Pakistan denies plans to arm Syrian rebels
Rebels have long sought anti-aircraft rockets to defend themselves against Syrian warplanes
Pakistan on Thursday strongly denied it had any plans to send weapons to Syrian rebels, following reports that Saudi Arabia was holding talks with it about arming the opposition.
A Saudi source said Sunday that Riyadh was seeking Pakistani anti-aircraft and anti-tank rockets for forces fighting to topple President Bashar al-Assad.
But Sartaj Aziz, the Pakistani prime minister’s adviser on foreign affairs, denied the claim, telling reporters Pakistan has not considered such a proposal.
“The reports about arms supply to Syria are totally baseless,” Aziz said.
Rebels have long sought anti-aircraft rockets to defend themselves against Syrian warplanes, which regularly bomb rebel-held areas with barrels loaded with TNT and other ordnance.
The United States has opposed arming the rebels with such weapons, fearing they might end up in the hands of extremists.
But Syrian opposition figures say the failure of peace talks in Geneva seems to have led Washington to soften its opposition.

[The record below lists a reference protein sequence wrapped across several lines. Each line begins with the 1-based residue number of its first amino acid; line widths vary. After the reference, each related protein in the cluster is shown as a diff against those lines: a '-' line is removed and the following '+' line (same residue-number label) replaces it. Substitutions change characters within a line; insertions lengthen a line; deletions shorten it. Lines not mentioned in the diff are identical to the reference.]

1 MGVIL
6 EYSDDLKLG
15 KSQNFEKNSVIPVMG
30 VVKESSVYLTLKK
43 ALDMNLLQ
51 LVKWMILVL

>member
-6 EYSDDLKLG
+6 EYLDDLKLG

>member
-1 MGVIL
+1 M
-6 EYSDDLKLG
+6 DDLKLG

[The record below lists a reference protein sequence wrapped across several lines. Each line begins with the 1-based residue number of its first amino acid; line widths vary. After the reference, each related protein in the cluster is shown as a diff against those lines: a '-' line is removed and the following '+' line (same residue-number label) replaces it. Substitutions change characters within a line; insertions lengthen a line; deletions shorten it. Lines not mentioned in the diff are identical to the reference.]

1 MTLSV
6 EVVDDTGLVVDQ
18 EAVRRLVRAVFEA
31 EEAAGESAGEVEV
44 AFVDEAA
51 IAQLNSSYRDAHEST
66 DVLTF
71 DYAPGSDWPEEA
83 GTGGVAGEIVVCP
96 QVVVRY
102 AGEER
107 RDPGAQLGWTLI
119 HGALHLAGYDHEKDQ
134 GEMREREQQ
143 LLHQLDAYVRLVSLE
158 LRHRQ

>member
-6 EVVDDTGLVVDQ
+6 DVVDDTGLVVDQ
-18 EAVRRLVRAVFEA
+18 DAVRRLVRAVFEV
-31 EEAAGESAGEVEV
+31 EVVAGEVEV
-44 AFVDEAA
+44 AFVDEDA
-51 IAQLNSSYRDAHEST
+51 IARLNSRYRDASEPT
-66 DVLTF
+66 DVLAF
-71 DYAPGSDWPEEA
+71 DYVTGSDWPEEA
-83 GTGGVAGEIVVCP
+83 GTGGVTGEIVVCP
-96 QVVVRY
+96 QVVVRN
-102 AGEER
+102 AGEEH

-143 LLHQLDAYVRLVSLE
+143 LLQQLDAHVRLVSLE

Pakistani foreign ministry spokeswoman Tasneem Aslam said at a regular briefing that Islamabad did not supply arms to “entities,” meaning rebel groups, and respected Syria’s sovereignty.
“The policy guidelines for the sale of arms that we have are in line with the adherence to the purposes and principles of the UN charter,” she said.
Pakistan recognised the right of all states to protect their security, she said, and wanted an end to the bloodshed in Syria.
She stressed that “regime change from outside by any means is something that Pakistan has persistently and very strongly opposed”.
“We also have what is known as end users’ certificate which ensures that our weapons are not resold or provided to a third country,” she said.
“Our position on Syria has been very clear and has been articulated again and again.”
The nearly three-year conflict in Syria has torn the country apart, killing more than 140,000 people including some 50,000 civilians, according to the Britain-based Syrian Observatory for Human Rights.
Aslam said Pakistan had taken note of the humanitarian situation in Syria and wanted to see the Syrian people getting the supplies they needed.
Russia, a key ally of Syria, on Tuesday warned Saudi Arabia against supplying the rebels with shoulder-launched rocket launchers, saying it would endanger security across the Middle East.
On Wednesday, Syria shipped out a consignment of mustard gas for destruction at sea under a disarmament deal approved by the U.N. Security Council to dispose of its chemical weapons.
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